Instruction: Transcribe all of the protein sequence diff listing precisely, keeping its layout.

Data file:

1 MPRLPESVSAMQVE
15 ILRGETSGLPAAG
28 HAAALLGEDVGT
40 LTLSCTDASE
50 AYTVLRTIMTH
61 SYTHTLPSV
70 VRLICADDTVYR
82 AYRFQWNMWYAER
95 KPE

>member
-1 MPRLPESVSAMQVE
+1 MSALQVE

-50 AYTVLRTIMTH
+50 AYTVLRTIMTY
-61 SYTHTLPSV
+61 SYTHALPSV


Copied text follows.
1 MPRLPESVSAMQVE
15 ILRGETSGLPAAG
28 HAAALLGEDVGT
40 LTLSCTDASE
50 AYTVLRTIMTH
61 SYTHTLPSV
70 VRLICADDTVYR
82 AYRFQWNMWYAER
95 KPE

>member
-1 MPRLPESVSAMQVE
+1 MSALQVE

-50 AYTVLRTIMTH
+50 AYTVLRTIMTY
-61 SYTHTLPSV
+61 SYTHALPSV